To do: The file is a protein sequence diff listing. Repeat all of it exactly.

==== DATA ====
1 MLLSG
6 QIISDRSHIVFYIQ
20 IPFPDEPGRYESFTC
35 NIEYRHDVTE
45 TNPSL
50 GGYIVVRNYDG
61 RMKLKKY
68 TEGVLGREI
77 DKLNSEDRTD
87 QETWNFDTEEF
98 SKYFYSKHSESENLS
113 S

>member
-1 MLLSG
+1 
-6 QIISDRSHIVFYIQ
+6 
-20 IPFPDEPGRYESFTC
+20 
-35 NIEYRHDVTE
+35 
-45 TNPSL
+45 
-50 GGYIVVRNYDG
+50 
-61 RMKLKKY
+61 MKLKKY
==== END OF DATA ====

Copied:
1 MLLSG
6 QIISDRSHIVFYIQ
20 IPFPDEPGRYESFTC
35 NIEYRHDVTE
45 TNPSL
50 GGYIVVRNYDG
61 RMKLKKY
68 TEGVLGREI
77 DKLNSEDRTD
87 QETWNFDTEEF
98 SKYFYSKHSESENLS
113 S

>member
-1 MLLSG
+1 
-6 QIISDRSHIVFYIQ
+6 
-20 IPFPDEPGRYESFTC
+20 
-35 NIEYRHDVTE
+35 
-45 TNPSL
+45 
-50 GGYIVVRNYDG
+50 
-61 RMKLKKY
+61 MKLKKY